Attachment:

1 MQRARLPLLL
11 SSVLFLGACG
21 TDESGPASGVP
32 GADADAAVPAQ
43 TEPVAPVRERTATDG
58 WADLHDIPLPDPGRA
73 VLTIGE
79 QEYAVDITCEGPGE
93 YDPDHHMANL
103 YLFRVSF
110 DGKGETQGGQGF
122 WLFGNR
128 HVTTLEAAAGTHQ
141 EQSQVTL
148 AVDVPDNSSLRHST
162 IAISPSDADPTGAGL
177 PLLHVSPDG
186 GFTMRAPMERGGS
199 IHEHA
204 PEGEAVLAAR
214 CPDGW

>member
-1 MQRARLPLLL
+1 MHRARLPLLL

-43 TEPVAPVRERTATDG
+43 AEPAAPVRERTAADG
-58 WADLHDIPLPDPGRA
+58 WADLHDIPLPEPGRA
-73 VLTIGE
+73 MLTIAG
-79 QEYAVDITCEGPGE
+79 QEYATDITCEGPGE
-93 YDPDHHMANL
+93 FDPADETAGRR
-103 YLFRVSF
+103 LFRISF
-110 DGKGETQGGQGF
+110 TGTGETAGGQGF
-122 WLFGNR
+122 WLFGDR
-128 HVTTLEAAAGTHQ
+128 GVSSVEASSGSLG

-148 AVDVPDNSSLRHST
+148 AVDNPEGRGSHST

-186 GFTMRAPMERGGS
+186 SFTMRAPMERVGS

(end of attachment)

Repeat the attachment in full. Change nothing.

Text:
1 MQRARLPLLL
11 SSVLFLGACG
21 TDESGPASGVP
32 GADADAAVPAQ
43 TEPVAPVRERTATDG
58 WADLHDIPLPDPGRA
73 VLTIGE
79 QEYAVDITCEGPGE
93 YDPDHHMANL
103 YLFRVSF
110 DGKGETQGGQGF
122 WLFGNR
128 HVTTLEAAAGTHQ
141 EQSQVTL
148 AVDVPDNSSLRHST
162 IAISPSDADPTGAGL
177 PLLHVSPDG
186 GFTMRAPMERGGS
199 IHEHA
204 PEGEAVLAAR
214 CPDGW

>member
-1 MQRARLPLLL
+1 MHRARLPLLL

-43 TEPVAPVRERTATDG
+43 AEPAAPVRERTAADG
-58 WADLHDIPLPDPGRA
+58 WADLHDIPLPEPGRA
-73 VLTIGE
+73 MLTIAG
-79 QEYAVDITCEGPGE
+79 QEYATDITCEGPGE
-93 YDPDHHMANL
+93 FDPADETAGRR
-103 YLFRVSF
+103 LFRISF
-110 DGKGETQGGQGF
+110 TGTGETAGGQGF
-122 WLFGNR
+122 WLFGDR
-128 HVTTLEAAAGTHQ
+128 GVSSVEASSGSLG

-148 AVDVPDNSSLRHST
+148 AVDNPEGRGSHST

-186 GFTMRAPMERGGS
+186 SFTMRAPMERVGS